I imported a dwg file. The component came in skewed from the world coordinate system axes. I did use the Axes tool and realigned the component axes to match the WCS. I also tried the move tool, still could not get inference locking. And when I try to use the rotate tool to realign, there is no inference locking. Also, set Style-Edit-Color By Axis. Hard to explain, maybe the gif will help. Thanks.
i think if it is a group you should use the axes outside the group
and it should work in rotation
if you want send the file and make it for you
That’s the component? just draw it again.
But to realign. I would click on the component and “change axes” in the contextual menu. Use the component edges to reset the axes. Then bring the component in again from the component browser.
This was a proxy to simplify the problem understanding. The dwg was large and complex, and had many (>6) non-planar faces.
@mihai.s suggestions were correct. Using move and rotate to fix one planar surface, then move on the next and so on. The extension he identified quickly solves these types of problems, but I wanted to use native tools and develop a workflow.
Thanks to all.
I see. Glad you got it. My (second) idea is easier. And it corrects the axes within the component at the same time.
I tried your method on another model. It looked like the better solution. After the axes reset, it looked good. On closer examination, the y and z planes are not equal. Did I do something wrong?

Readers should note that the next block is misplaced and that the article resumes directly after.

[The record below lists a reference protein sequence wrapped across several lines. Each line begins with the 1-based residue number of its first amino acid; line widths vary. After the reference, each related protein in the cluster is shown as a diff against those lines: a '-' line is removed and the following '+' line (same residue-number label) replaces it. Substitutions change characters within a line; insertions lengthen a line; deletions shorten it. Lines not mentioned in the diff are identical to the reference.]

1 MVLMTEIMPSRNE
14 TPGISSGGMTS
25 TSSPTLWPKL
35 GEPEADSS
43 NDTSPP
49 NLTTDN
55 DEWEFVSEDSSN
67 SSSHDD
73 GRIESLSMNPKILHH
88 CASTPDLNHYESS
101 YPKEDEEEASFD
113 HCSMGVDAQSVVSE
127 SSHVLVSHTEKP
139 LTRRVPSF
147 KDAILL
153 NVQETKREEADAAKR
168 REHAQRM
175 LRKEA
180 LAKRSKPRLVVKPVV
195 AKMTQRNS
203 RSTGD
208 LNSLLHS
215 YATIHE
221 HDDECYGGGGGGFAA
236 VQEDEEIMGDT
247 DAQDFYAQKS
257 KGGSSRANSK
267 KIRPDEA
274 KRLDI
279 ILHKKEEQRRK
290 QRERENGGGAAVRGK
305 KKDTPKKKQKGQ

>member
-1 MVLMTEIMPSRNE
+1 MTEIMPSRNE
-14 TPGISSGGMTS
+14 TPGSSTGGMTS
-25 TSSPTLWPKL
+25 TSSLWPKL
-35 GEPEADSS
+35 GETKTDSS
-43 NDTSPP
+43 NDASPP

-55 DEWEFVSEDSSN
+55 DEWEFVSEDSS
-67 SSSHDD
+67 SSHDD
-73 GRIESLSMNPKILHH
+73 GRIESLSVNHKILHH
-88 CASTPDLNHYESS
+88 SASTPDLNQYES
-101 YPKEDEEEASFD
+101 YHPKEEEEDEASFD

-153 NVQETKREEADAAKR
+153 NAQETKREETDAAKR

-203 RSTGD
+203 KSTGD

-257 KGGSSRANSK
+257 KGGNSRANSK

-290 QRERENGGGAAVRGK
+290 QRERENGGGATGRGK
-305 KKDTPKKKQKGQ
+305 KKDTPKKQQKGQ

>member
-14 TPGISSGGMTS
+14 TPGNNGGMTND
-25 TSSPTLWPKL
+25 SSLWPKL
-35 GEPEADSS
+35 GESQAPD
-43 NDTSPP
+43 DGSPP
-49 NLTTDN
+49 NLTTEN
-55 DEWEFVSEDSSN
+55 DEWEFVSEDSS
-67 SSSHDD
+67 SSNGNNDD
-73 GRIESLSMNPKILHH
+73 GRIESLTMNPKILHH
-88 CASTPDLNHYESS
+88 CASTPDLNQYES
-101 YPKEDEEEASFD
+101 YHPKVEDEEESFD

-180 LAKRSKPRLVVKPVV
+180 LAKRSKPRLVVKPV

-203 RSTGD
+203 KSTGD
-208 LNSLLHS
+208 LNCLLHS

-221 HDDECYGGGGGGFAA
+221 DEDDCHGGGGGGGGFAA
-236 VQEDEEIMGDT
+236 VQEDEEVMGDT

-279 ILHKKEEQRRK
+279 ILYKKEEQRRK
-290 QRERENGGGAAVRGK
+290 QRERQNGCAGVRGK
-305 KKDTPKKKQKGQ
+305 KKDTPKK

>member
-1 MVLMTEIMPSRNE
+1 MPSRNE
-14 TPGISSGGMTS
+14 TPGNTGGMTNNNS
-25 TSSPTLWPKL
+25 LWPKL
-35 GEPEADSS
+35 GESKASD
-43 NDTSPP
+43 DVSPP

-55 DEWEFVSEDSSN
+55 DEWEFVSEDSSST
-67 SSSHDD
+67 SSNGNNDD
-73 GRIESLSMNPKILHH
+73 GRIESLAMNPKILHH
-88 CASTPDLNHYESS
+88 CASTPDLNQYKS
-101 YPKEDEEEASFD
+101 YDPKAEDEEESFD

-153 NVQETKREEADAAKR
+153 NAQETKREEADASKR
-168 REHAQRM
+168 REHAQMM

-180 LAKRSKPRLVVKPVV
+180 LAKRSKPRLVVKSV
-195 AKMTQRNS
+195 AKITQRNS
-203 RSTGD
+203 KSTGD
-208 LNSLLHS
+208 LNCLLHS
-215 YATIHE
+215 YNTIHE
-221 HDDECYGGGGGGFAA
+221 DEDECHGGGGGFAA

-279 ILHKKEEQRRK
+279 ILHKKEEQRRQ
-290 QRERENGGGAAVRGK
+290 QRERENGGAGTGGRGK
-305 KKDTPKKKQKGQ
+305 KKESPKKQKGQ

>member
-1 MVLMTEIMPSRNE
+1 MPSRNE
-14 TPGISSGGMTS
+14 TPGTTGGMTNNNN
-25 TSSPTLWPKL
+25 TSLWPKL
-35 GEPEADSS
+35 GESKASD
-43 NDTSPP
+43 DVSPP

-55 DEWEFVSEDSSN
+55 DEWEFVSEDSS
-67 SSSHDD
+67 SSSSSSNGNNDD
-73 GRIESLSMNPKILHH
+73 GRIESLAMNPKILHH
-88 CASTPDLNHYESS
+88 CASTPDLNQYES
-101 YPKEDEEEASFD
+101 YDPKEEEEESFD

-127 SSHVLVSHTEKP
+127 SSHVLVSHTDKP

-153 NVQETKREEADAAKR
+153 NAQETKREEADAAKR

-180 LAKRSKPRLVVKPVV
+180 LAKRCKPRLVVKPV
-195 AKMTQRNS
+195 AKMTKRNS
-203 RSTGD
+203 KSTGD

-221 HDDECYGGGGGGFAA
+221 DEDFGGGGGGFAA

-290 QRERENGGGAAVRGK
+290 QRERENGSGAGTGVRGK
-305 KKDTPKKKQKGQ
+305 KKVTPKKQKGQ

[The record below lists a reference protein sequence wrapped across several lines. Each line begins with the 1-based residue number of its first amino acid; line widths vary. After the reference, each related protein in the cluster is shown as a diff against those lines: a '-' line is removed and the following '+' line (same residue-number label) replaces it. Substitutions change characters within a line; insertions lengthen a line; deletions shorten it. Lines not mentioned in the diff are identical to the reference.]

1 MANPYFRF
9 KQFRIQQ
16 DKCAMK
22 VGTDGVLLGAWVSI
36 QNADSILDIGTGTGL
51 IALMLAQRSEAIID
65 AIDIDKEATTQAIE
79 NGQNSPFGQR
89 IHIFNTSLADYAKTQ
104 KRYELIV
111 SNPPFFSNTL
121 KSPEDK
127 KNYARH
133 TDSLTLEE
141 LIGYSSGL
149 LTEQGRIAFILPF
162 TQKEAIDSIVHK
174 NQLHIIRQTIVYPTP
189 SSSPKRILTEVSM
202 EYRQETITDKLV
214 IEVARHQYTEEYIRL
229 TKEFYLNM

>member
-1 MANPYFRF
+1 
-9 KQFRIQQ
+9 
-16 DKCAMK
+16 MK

- Original component (off-axis x-y-z) - image 1
- Click the component, change axes
- Reset axes - image 2
- Delete component
- Drag in from components window - image 3
that model has a lot of angles. You have to pick the edges that are easiest to align in the method.
Hard to say why it didn’t line up.
You are correct. Changed the axes origin, resulted in perfect alignment. Just have to be careful with the axes placement. Added the technique to my workflow. Thanks Again.
If you are using that component in assemblies, you might try placing the axis so that it relates to the corner of the wood member it’s connecting. Then when you insert it, it’s easy to place. Clearly ti won’t fit every condition, but at least this connector is usually vertical and might only need rotation around the blue axis after insertion.
This component was a learning exercise and I purposely skewed it’s axes. I do use Simpson hardware frequently, but only the low-poly versions. But your suggestion applies regardless. Learning new ideas daily. Thanks again.